Thursday, September 26, 2013

Anthony Watts flunks ocean chemistry at WUWT

Sou | 3:46 PM One comment so far. Add a comment

Anthony Watts isn't too bright.  So far HotWhopper has observed that he's:

Anthony writes on his anti-science blog, wattsupwiththat:
...What they fail to note is that the oceans still haven’t turned acidic at the end of their model projections. 
The world's oceans are acidifying but they are not "turning acidic".  That would be extremely difficult because the ocean is a buffered solution.  I came across an article that explains the chemical reactions in the ocean in terms most high school students should understand.  It explains how the pH of the ocean is falling and the ocean is losing calcium carbonate.
The equations showing CO2 reacting with water look like they generate more, not less carbonate. How does ocean acidification decrease the amount of carbonate ions in seawater?
This is a common point of confusion, because step-by-step equilibrium equations describing the carbonate system in seawater do not capture the dynamic chemical environment of seawater. There are several reactions that can occur between carbon dioxide (CO2), water (H2O), carbonic acid (H2CO3), bicarbonate ion (HCO3-), and carbonate ion (CO32-). One of the possible reactions does create carbonate ions and lowers pH:
CO2 + H2O ⇔ H2CO3 ⇔ H+ + HCO3- ⇔ 2H+ + CO32-
However, at the current ocean pH level, another reaction also occurs that consumes carbonate ions and does not change pH:
CO2 + H2O + CO32- ⇔ 2HCO3-
The second equation describes the reaction that occurs most often in the modern oceans, but the first reaction also occurs, so the resulting overall change is a decrease in carbonate and a decrease in pH. Christopher L. Sabine, Supervisory Oceanographer, NOAA Pacific Marine Environmental Laboratory, USA

One of the telltale signs of a science denier or disinformer is that they will deliberately try to confuse people who don't have any knowledge of chemistry by pretending that the word "acidification" equates to having a pH less than 7.  It doesn't.  In chemistry, the word "acidification" means becoming more acidic.  In other words, the pH is dropping.  The pH of the ocean has dropped from around 8.2 prior to industrialisation to around 8.1 today.  By the end of this century ocean pH could drop to around 7.8 or so.  That's a very large change in a very short space of time.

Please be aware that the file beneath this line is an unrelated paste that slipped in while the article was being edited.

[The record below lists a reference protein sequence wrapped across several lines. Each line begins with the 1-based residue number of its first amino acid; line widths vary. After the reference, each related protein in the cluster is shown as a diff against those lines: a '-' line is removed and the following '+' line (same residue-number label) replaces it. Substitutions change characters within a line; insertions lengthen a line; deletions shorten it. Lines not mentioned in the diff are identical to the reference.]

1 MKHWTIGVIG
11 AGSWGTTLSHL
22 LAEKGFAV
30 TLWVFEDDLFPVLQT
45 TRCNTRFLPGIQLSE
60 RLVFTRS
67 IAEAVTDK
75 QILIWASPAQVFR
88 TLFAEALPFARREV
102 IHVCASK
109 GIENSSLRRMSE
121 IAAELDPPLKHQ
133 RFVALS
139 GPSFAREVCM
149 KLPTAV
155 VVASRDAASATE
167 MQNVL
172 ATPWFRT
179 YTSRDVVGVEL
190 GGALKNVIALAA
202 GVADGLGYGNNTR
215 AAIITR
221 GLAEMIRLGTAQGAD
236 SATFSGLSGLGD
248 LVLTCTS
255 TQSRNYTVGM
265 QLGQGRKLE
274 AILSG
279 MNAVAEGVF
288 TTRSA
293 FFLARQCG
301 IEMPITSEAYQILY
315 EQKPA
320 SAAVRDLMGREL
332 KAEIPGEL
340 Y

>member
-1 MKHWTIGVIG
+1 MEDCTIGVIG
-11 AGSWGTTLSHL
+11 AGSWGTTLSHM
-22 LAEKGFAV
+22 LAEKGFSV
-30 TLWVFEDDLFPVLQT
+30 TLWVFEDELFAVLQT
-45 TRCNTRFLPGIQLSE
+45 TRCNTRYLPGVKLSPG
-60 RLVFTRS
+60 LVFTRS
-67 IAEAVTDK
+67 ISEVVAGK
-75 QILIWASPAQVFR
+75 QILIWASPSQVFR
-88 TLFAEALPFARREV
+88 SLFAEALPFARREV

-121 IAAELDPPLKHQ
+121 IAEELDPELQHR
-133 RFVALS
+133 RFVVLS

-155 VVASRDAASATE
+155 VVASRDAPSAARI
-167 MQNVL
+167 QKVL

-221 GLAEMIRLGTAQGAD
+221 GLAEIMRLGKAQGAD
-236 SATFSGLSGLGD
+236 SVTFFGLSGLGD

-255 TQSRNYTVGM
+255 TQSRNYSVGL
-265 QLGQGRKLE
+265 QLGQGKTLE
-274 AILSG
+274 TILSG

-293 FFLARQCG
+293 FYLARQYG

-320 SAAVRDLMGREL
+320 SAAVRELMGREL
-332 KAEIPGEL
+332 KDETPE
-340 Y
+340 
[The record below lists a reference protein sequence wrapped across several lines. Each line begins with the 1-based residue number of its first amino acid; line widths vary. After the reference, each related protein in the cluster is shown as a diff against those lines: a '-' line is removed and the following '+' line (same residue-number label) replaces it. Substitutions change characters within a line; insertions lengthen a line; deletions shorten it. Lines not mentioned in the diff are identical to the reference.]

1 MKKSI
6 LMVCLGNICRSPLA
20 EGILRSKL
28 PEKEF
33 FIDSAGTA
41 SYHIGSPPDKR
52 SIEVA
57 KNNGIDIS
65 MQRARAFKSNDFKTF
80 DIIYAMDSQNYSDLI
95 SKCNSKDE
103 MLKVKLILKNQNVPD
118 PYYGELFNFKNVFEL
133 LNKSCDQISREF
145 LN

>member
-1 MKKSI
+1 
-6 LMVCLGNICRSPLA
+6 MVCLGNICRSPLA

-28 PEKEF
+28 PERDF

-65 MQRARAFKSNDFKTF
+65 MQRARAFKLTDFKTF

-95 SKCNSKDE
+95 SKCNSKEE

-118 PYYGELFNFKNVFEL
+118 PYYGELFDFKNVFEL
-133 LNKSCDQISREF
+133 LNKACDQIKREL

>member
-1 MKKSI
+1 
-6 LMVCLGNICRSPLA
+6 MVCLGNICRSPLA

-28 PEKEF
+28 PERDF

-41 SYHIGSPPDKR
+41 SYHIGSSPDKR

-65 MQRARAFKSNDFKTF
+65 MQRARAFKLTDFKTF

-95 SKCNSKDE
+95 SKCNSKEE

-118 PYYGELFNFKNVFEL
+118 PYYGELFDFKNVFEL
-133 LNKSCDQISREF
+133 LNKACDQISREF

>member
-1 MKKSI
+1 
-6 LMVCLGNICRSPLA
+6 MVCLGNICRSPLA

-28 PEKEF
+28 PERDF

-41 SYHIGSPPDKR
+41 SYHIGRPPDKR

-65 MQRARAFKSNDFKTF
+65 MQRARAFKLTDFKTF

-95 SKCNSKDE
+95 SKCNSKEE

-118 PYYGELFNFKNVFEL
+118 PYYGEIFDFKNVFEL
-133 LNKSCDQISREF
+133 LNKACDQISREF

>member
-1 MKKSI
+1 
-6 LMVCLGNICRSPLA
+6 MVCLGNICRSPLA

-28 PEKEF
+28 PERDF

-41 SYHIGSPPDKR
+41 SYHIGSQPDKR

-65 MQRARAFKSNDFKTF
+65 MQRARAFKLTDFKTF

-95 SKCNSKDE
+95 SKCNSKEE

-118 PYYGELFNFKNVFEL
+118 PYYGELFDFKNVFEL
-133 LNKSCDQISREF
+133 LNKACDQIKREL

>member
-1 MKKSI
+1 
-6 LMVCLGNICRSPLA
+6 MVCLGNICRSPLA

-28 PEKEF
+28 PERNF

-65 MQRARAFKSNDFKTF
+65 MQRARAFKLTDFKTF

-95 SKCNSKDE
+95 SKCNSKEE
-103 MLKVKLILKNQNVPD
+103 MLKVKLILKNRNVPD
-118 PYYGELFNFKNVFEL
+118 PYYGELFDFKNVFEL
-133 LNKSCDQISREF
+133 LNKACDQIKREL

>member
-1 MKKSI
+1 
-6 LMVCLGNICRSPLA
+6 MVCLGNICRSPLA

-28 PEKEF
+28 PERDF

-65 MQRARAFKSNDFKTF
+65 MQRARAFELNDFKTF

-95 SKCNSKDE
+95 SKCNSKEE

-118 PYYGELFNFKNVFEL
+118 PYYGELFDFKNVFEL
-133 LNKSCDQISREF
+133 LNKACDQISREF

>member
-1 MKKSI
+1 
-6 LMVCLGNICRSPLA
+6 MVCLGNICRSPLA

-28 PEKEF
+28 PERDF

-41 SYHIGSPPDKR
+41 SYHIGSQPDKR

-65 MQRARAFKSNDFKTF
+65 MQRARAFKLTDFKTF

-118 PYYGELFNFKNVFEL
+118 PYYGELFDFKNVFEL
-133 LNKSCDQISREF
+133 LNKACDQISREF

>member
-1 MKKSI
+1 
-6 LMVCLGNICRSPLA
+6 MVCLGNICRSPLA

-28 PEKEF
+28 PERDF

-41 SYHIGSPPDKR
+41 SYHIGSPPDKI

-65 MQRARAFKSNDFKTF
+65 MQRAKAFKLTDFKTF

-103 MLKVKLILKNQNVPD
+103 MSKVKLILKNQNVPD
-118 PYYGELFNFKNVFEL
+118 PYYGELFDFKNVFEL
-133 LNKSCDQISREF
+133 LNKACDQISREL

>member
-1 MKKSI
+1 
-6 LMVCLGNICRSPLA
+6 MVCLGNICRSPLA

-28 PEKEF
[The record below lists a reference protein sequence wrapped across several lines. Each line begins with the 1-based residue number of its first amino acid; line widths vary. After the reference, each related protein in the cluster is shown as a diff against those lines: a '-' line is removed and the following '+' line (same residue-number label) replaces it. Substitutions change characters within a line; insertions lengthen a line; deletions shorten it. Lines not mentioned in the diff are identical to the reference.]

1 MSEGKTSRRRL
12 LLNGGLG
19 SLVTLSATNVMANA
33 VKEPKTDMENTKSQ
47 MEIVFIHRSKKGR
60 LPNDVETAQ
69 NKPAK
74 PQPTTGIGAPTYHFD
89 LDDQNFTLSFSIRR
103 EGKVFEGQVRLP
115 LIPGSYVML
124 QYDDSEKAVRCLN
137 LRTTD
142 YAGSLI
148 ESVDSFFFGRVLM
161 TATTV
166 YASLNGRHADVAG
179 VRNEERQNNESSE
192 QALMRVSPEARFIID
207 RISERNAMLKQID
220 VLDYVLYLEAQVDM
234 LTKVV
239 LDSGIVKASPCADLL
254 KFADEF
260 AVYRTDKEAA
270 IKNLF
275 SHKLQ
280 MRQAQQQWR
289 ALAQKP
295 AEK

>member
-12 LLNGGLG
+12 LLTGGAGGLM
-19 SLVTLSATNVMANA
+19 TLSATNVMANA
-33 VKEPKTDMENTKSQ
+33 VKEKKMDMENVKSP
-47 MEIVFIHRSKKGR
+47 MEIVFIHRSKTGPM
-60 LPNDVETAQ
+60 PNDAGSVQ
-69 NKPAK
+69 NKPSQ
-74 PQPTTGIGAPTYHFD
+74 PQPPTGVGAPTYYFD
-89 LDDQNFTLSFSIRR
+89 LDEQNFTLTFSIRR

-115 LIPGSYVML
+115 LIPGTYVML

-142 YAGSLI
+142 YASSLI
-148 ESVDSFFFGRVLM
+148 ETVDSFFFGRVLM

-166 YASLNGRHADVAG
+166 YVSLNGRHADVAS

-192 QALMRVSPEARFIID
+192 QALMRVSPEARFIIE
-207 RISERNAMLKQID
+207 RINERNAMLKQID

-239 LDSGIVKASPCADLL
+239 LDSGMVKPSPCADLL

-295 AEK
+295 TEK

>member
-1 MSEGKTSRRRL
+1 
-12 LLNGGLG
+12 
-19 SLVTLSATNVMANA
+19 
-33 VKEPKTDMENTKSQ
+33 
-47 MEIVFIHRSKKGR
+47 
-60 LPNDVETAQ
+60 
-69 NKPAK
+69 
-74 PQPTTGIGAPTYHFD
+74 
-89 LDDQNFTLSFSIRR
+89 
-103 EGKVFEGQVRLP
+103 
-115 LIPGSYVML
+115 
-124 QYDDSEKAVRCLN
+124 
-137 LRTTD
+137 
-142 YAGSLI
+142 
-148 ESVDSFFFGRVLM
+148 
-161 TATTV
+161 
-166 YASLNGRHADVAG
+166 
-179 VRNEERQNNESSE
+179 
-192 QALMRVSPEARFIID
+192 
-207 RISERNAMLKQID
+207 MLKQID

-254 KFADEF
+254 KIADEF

Anthony Watts is trying to argue that scientists don't understand the basics of ocean chemistry.  He's wrong.  His article demonstrates that it's he, Anthony Watts, who doesn't understand simple chemistry.

All about ocean acidification

SkepticalScience.com has some very good articles on ocean acidification with a recent article here and an eighteen part series here. That series covers a lot of ground, starting with some basic chemistry.

The process is happening faster than at any time in maybe the last 300 million years according to a paper in Science last year.  From Bärbel Hönisch et al (2012), The Geological Record of Ocean Acidification, Science 335.6072 (2012): 1058-1063, DOI: 10.1126/science.1208277 (my bold italics):
However, in additionally driving a strong decline in calcium carbonate saturation alongside pH, the current rate of (mainly fossil fuel) CO2 release stands out as capable of driving a combination and magnitude of ocean geochemical changes potentially unparalleled in at least the last ~300 My of Earth history, raising the possibility that we are entering an unknown territory of marine ecosystem change.

There's more in a short article here in Scientific American and another here at Live Science.a

From the WUWT comments

Patrick's is typical of the comments on WUWT (archived here).  From his armchair reckons he knows more than all the oceanographers and marine chemists put together and he especially knows more about science than does NASA:
September 25, 2013 at 7:20 pm
When debating this subject with alarmists, they always direct me to the NASA climate change website which states the pH of the ocean, globally, has dropped to 8.1 from 8.2, or a ~30% increase in acidification (Their claim). I point out to the alarmists that that cannot be true, albeit accepted, because ocean pH levels vary greatly day to day, season to season etc etc as well as the fact there isn’t a reliable system to actually, reliably and accurately measure ocean pH levels on a global scale.

Source: ClimateProgress

1 comment:

  1. KR

    If you start at the South Pole and travel 100km in any direction, you have moved north, or "northified". It doesn't matter that you're still standing on the Antarctic ice cap, as "moved north/acidified" indicates direction, whereas "north/acid" is a location.

    The semantic gaming shown by Watts and others with the acid/acidification nonsense is simply a failure to distinguish between an adjective and an adverb - in other words, a failure of high school grammar. A sad statement on the educational system, I suppose.

    Nonsensical semantic gaming - but unsurprising, as Watts and others continue with Anything But Carbon Dioxide (ABCD).


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